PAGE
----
The government of Sri Lanka has distanced itself from the comments of a Sri Lankan minister who called for the deportation of Maldivian asylum seekers.
On Friday (March 15), Minister of Technology, Research and Atomic Energy Patali Champika Ranawaka called on the Sri Lankan government to take action against Maldivians who are converging in areas in the country.
Sri Lanka’s Presidential Spokesperson Mohan Samaranayake told local media on Tuesday (March 19) that Minister Champika’s comments had been made in the minister’s own personal capacity, and did not reflect the views of the government.
The Presidential Spokesperson added that Maldivians living in the country did not pose a problem for the government and had yet to cause any difficulties.
Sri Lankan media reported last week that Champika had called for the government to carry out a census of all Maldivians living in the country and subsequently arrange for the deportation of those seeking asylum.
Speaking to Minivan News on Monday (March 18), Minister Champika attempted to clarify his previous comments, claiming that he was only referring to Maldivians living in Sri Lanka illegally.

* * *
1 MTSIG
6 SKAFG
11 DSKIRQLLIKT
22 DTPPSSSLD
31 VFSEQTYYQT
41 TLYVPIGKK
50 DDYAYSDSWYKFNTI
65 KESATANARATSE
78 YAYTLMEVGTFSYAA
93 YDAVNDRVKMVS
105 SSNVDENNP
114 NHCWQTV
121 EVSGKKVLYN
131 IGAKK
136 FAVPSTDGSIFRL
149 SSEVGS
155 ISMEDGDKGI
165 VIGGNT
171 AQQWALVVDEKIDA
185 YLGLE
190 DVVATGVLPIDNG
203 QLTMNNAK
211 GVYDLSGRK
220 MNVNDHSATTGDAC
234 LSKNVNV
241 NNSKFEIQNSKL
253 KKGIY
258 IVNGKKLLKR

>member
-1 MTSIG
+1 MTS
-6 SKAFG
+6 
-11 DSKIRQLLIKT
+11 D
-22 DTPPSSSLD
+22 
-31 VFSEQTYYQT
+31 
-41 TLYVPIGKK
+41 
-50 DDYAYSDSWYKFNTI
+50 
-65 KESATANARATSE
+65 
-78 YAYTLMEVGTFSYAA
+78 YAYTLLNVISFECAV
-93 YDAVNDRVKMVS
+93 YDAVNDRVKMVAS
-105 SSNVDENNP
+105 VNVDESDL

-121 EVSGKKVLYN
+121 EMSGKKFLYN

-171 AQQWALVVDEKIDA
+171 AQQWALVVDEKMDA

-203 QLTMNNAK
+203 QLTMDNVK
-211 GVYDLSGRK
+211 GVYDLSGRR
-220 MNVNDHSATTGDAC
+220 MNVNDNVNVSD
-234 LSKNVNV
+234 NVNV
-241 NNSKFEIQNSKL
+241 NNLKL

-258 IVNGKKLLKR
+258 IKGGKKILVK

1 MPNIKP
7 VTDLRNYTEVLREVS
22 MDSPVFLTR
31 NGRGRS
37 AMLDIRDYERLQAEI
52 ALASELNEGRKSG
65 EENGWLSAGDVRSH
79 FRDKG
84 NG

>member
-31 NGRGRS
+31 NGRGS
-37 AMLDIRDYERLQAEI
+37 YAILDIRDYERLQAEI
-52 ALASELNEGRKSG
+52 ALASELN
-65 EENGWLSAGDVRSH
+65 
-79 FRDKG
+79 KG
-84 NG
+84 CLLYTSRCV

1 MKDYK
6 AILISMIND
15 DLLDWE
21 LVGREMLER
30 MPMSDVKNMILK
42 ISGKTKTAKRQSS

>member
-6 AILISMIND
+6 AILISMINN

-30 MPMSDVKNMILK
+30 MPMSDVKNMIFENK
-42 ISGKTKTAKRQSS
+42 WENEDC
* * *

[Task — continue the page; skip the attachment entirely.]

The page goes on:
“There are roughly 18,000 students studying in Sri Lanka and they pose no problem. However the guardians of the students then decide to come over too, their parents and brothers are now residing here.
“The problem is when these guardians start trying to permanently settle down within this country illegally,” Champika claimed.
According to Sri Lankan media, minister Champika alleged that “thousands” of Maldivians were seeking political protection within the country due to internal tension within the Maldives.
“Thousands of its citizens are now in areas such as Dehiwela, Ratmalana, Nugegoda, and they are seeking political protection and [it] would be a tremendous problem to Sri Lanka in the near future,” the Minister was quoted as saying by Sri Lankan-based publication the ‘Mirror’.
Despite the Minister’s comments, Maldives High Commissioner to Sri Lanka Hussain Shihab told local newspaper Haveeru that relations between the two countries were at an “all time high”.
Furthermore, Shihab claimed Sri Lanka was receiving large economic benefits from Maldivians living in the country, stating “[Sri] Lanka acknowledges the benefits they get from Maldivians.”
In regard to Minister Champika’s comments, the High Commissioner claimed that they could have been based on some “wrong” information, further stressing that the sentiment was not shared by the Sri Lankan government.
“If the Sri Lanka government was concerned, why would they ease the visa process for Maldivians? [Sri] Lanka has facilitated the visa of Maldivians coming here for medical treatment. So there is no policy to implement any restrictions on Maldivians,” he was quoted as saying.
Minister Champika’s comments were made in light of proliferation of Saudi ‘madrassas’ – religious teachers – who are accused of propagating extremist Islamic ideas in Sri Lanka.
The minister stated that there are roughly 700 madrassas currently teaching in religious schools in the country, and it had been established that the religious teachers had been connected to recent disputes within Sri Lanka.